If one word could possibly describe the state of Atlanta’s public housing a decade ago, it would be “isolated.” Each of Atlanta’s blocky brick projects was its own dismal universe of poverty and crime — walled off psychologically and sometimes physically from the rest of the city. “Isolated” also sums up the inept agency that ran public housing there. The Atlanta Housing Authority had hunkered down, as bureaucracies under siege do, deflecting its many critics while doing little to improve the lives of thousands of families living in its slums.
But in the past eight years, everything has changed. Today in Atlanta, people talk about housing projects as “catalysts” for rejuvenating entire neighborhoods. As for the housing authority, city officials, developers, bankers, educators and ministers all describe it with a new word: “partner.” This is Renee Glover’s vocabulary. Since taking over as AHA’s executive director in 1994, Glover has done nothing less than transform the way Atlanta, and much of the country, talks about public housing.
Glover put Atlanta at the forefront of cities that began tearing down decrepit housing projects in the 1990s. Up from the rubble arose sparkling townhouse communities where poor public housing residents lived next door to middle-class people. By now, this is a familiar story in urban America, but Glover was the first local housing official to figure out how to make this idea work. What she proved, in one project after another, is that it’s possible to reconnect public housing residents with the larger community. “These communities had become separate worlds unto themselves,” Glover says. “We’re restoring the social contract for families where it had been severely broken.”
Glover is America’s maestro of mixed-income, mixed-finance development. She pulled AHA out of its bunker to forge ties not only with builders and bankers but also with foundations, the school board and the YMCA. Glover’s gift for dealmaking, honed during a previous career as a corporate lawyer, moved a dozen Atlanta redevelopments steadily along, even as projects in other cities languished. Using $186 million in federal funds, she leveraged a staggering $1.5 billion worth of mostly private investment for neighborhoods that many had previously written off. “Renee connected public housing in Atlanta with the world of modern real estate, capital and finance,” says Conrad Egan, director of policy at the National Housing Conference.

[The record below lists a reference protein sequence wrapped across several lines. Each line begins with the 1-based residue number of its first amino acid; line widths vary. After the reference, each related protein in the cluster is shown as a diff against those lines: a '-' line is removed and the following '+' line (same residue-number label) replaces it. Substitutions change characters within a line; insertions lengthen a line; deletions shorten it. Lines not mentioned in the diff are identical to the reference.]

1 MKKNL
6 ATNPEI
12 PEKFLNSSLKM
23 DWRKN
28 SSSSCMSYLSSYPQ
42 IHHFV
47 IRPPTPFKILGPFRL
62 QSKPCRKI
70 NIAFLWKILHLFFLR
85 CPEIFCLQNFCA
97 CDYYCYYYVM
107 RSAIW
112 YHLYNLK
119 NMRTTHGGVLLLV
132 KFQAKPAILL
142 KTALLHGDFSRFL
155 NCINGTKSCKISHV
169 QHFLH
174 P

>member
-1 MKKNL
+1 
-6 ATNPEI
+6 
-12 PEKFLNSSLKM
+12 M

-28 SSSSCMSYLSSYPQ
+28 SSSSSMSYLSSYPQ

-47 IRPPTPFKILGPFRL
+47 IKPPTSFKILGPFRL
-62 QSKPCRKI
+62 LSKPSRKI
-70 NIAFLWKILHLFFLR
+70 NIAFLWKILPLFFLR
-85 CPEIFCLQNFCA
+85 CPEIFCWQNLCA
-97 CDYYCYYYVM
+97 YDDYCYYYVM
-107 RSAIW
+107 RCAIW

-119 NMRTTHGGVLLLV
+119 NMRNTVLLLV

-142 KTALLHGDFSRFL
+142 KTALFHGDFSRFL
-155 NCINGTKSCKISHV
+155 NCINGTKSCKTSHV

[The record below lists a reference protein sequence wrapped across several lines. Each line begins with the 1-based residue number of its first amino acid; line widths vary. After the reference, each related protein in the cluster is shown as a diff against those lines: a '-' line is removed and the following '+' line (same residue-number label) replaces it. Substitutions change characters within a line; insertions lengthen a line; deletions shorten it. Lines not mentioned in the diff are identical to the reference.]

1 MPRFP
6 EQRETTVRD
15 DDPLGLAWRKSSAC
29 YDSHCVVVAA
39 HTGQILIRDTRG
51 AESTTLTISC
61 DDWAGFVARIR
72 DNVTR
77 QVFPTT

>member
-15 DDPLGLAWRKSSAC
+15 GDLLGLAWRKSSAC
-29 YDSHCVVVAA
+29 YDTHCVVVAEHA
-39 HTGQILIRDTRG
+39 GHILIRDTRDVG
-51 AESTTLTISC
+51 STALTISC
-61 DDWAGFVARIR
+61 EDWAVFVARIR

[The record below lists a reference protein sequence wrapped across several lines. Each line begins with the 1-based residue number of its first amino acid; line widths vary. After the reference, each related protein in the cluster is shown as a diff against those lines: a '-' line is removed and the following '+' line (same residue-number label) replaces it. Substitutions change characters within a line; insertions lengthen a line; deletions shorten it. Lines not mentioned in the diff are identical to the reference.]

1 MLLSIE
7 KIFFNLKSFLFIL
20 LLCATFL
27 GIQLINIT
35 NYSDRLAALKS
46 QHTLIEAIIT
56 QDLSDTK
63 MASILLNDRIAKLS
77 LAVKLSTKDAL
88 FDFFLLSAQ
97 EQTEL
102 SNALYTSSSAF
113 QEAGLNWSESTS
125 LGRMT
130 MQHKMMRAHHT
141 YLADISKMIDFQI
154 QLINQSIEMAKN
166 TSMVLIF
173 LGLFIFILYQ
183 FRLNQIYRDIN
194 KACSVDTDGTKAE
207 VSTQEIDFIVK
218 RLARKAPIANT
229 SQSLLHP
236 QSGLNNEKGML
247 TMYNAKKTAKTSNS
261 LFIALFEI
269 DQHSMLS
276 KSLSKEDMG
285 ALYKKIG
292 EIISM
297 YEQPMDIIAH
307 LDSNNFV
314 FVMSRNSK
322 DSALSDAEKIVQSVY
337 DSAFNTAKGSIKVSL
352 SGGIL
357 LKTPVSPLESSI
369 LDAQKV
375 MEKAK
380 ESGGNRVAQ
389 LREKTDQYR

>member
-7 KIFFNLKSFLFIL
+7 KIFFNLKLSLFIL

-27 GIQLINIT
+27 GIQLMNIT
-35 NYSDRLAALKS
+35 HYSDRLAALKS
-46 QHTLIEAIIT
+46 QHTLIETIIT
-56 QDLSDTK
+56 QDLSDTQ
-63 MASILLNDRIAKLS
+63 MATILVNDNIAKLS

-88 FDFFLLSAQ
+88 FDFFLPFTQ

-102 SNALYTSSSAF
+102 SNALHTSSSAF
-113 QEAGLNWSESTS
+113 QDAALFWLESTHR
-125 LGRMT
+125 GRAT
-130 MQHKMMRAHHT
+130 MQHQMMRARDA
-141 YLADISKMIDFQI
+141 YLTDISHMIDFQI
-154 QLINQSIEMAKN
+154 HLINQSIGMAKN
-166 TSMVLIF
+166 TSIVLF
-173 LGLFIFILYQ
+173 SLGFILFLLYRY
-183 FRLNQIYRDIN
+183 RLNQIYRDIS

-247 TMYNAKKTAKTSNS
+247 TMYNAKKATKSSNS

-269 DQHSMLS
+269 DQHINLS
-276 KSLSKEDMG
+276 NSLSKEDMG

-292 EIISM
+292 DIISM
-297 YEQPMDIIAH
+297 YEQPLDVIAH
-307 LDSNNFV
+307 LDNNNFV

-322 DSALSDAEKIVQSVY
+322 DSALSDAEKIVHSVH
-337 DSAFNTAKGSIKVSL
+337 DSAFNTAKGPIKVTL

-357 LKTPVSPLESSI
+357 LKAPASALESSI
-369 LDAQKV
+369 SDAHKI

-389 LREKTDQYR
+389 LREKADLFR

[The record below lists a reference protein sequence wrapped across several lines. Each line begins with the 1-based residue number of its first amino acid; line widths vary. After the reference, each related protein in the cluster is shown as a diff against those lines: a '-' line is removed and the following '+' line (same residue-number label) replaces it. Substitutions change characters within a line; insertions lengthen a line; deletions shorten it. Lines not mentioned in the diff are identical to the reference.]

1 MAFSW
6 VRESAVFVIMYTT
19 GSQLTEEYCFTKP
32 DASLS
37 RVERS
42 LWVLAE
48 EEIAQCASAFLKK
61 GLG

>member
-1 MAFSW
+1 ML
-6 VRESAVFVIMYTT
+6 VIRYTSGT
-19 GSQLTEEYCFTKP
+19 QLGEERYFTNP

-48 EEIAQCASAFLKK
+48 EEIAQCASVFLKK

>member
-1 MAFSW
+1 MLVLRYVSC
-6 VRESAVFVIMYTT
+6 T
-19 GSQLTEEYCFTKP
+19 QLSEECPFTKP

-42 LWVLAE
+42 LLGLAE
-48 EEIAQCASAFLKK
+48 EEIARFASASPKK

Comfortable as she is in corporate boardrooms, Glover’s passion really is for the families living in assisted housing. When she took the job, she was struck by the multi-generational poverty in the projects: Children whose mothers, grandmothers and great-grandmothers lived in public housing had little inspiration to leave. As Glover sees it, creating quality housing and stable neighborhoods are the first steps to breaking that cycle. “So many things have been said to these families: You are different, apart from, not a valuable member of society,” she says. “Our biggest challenge is reintegrating these families into the mainstream.”
Glover’s approach is more than “knock down and rebuild.” She’s dramatically improved conditions in all public housing in Atlanta. She gives the credit to privatized management: As of last year, contractors have been handling all of AHA’s maintenance and rent collection. Glover also privatized the design and construction unit and the public relations shop. AHA’s payroll, which was notoriously bloated by patronage, is down from 1,400 to 380. Using new financial systems, this leaner staff got AHA’s books in order. When Glover started, AHA was considered a “troubled” agency by the U.S. Department of Housing and Urban Development. Now, it is considered a “high performer.”
Glover has her critics. Some argue that her privatizing binge went too far. Others say it’s unfair that some tenants of the demolished projects aren’t returning to the mixed-income townhouse communities. Yet one thing is clear about Atlanta: In isolation, public housing was rife with excuses. Now that it’s becoming part of the city again, it is providing answers.
— Christopher Swope
Photos by Robin Nelson